Posted by Kate at 3/08/2005 05:37:00 PM
Anyone out there a regular reader of The Times' op/ed page? Well, regardless of your answer, I figure I owe you a degree of balance in my previous comments about David Brooks so that you understand I do not feel their page has any truly brilliant commentors these days.
From my PoV, Paul Krugman is exceptionally good and the best they currently have. He's helped me understand some tough issues and I don't think he takes positions just to upset the rabid righties who've depicted him unfairly as some extreme lefty. Krugman was attacked for a long time by the righteous righties before he began to respond in kind. And even then, I don't think Krugman would ever purposely color his take just because he's a target by these folks. I do believe he tells his story as he honestly sees it (part of my argument with Brooks and the fellow who will replace Safire is that they are party loyalists who will say whatever will keep Uncle Karl from getting mad at them).
I like Bob Herbert who is the only one I feel could be seen as a true progressive. His series on the IBM worker safety issues and others have been quite good.
Maureen Dowd - the token woman - can be a real mixed bag. Again, the rabid righties depict her as a shrill, boozy, self-hating Catholic which is funny because she spent most of the Clinton years taking on Clinton far more often than his loud Republican opposition in Congress). Of all the Times' op/eders, Maureen's words can be the sharpest; other times she rivals Brooks for petty mediocrity. But I've also thought she's delivered some very smart columns that provided more than sheer enjoyment at her acidic etching.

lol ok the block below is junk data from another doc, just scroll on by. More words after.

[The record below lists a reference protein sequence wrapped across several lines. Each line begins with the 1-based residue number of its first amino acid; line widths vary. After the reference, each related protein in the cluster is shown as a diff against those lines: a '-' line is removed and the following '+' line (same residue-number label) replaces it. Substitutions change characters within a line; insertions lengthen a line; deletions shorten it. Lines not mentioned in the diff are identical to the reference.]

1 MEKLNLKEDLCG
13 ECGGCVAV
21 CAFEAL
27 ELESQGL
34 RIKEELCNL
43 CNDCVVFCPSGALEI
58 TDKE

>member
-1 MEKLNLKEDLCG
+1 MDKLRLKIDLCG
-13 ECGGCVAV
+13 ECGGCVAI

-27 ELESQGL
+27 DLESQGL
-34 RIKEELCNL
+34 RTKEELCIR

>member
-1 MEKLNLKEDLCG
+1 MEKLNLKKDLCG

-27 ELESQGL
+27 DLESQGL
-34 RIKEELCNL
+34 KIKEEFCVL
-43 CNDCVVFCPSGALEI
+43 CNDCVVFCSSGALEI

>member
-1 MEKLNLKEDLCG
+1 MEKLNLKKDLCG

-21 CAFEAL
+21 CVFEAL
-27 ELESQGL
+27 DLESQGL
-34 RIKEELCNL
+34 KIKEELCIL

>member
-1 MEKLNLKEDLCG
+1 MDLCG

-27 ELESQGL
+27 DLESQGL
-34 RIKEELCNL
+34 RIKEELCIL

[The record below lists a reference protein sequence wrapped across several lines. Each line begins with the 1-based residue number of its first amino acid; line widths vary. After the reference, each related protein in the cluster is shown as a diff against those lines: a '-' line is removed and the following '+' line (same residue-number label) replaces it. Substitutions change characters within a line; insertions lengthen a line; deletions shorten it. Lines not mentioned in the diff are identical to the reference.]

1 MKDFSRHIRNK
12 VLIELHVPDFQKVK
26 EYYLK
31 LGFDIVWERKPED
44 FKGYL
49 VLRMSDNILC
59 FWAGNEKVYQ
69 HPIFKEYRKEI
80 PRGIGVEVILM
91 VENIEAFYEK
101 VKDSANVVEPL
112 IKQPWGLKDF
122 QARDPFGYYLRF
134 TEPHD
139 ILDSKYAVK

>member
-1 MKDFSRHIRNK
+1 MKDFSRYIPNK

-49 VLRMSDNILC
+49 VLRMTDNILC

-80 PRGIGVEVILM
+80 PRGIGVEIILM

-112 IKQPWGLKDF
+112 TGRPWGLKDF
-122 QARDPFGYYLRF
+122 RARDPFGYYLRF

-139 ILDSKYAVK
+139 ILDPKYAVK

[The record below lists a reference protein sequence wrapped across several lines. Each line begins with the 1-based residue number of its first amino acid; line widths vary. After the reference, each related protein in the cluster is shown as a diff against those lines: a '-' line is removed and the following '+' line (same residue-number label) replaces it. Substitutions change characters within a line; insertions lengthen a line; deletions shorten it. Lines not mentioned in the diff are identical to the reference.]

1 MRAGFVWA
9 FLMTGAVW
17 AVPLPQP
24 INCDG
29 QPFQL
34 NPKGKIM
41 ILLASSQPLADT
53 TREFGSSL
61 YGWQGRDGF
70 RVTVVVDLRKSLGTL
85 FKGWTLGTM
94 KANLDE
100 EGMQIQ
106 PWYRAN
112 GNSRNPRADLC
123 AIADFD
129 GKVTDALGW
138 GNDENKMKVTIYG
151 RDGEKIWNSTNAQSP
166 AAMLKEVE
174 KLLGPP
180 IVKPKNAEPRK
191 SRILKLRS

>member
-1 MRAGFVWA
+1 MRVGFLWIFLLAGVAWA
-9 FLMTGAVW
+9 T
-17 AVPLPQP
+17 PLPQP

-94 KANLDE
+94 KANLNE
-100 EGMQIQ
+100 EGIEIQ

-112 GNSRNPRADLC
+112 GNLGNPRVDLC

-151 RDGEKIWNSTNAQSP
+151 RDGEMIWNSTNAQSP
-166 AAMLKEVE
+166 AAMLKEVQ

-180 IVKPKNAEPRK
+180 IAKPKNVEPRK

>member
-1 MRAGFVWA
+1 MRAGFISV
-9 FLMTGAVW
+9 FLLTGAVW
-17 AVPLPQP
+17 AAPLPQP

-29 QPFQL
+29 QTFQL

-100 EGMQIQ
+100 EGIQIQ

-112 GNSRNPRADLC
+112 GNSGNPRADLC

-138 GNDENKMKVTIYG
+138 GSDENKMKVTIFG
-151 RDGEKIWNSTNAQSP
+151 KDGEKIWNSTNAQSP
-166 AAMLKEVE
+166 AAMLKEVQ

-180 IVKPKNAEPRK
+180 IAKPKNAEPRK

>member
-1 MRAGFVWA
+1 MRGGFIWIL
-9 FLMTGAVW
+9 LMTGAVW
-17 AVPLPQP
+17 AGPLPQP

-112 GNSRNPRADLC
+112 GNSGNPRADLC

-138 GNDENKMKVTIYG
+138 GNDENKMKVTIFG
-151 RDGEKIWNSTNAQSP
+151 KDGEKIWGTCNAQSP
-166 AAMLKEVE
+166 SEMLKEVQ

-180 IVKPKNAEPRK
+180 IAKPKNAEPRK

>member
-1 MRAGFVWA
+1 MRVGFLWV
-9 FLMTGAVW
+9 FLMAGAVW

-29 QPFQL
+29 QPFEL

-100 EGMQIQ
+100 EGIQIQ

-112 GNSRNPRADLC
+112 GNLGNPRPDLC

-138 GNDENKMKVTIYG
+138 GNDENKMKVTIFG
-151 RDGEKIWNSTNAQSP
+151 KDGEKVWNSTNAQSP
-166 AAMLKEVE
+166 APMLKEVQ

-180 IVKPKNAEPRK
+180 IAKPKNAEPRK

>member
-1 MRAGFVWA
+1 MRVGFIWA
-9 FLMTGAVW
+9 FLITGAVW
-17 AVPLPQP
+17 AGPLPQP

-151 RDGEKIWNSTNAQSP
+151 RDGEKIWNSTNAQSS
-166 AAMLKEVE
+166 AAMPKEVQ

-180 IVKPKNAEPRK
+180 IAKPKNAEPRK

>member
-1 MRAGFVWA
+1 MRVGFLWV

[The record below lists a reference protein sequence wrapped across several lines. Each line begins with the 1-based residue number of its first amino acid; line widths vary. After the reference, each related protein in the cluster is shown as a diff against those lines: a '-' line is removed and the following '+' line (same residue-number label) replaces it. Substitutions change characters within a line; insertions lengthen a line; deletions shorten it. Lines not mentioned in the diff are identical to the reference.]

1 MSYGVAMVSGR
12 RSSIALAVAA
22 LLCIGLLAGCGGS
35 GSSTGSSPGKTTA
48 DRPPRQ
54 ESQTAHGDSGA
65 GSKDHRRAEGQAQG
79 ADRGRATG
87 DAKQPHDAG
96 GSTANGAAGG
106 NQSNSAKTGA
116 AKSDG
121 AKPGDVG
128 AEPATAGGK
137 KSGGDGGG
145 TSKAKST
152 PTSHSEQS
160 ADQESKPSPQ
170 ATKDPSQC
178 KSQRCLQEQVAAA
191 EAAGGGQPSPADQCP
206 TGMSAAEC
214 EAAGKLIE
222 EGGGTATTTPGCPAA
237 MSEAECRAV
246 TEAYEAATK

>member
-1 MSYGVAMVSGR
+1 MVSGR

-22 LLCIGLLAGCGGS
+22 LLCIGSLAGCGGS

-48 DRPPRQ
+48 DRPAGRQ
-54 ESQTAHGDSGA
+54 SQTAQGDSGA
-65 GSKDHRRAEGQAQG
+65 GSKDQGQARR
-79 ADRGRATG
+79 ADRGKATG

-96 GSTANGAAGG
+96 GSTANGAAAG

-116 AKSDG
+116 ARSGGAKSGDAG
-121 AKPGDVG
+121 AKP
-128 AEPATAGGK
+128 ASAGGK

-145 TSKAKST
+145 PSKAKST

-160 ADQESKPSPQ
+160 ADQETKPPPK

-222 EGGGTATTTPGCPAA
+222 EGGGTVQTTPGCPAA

Tom Friedman, someone I used to respect somewhat, now seems a boat adrift because of attending to the watching the helm, he's too busy wringing his hands and asking, "What would that great man Tom Friedman do?" Earth to Tom: don't hold yourself to such a high standard; God knows the rest of us no longer do. His best columns in three years are the ones he doesn't write.
Nick Kristof is another one who occasionally comes off strongly but spends most of his time as a bobblehead badly in need of a spring adjustment. He went from my "must read" list to "Must I?" on/around 9-11.
I liked a bunch of Bill Keller's op/eds and find myself wishing he were back writing them rather than managing. As top gun, I think he feels he has to overcompensate for the paper's perceived liberal bent (funny how the liberals see this quite differently). But then, that's the most effective weapon in the Rabid Right's arsenal these days: accuse even their acolytes of being leftwing radicals so the accused spend all their time trying to get back their credibility with the Koolaid investors' group.